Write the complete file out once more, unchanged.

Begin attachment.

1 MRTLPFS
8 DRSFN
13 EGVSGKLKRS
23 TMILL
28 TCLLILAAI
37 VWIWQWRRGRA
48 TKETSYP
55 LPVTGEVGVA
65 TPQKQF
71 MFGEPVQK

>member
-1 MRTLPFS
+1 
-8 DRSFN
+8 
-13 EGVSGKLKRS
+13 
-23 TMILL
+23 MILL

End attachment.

1 MRTLPFS
8 DRSFN
13 EGVSGKLKRS
23 TMILL
28 TCLLILAAI
37 VWIWQWRRGRA
48 TKETSYP
55 LPVTGEVGVA
65 TPQKQF
71 MFGEPVQK

>member
-1 MRTLPFS
+1 
-8 DRSFN
+8 
-13 EGVSGKLKRS
+13 
-23 TMILL
+23 MILL